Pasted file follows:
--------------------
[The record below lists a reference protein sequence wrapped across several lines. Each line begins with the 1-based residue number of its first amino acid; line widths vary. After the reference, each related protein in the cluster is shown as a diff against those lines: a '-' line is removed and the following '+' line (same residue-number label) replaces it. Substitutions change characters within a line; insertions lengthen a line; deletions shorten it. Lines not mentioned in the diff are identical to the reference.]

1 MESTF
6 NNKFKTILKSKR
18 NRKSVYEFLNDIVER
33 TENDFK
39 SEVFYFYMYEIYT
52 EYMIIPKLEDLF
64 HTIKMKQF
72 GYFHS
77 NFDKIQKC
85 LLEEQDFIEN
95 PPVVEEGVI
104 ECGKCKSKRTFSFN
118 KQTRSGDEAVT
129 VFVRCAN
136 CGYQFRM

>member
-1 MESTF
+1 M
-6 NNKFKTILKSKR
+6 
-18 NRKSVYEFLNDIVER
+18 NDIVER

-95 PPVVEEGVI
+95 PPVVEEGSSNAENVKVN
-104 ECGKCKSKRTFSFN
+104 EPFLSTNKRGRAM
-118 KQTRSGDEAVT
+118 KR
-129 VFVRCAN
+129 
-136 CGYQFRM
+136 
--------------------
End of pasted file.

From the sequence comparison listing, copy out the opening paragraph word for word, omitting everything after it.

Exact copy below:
[The record below lists a reference protein sequence wrapped across several lines. Each line begins with the 1-based residue number of its first amino acid; line widths vary. After the reference, each related protein in the cluster is shown as a diff against those lines: a '-' line is removed and the following '+' line (same residue-number label) replaces it. Substitutions change characters within a line; insertions lengthen a line; deletions shorten it. Lines not mentioned in the diff are identical to the reference.]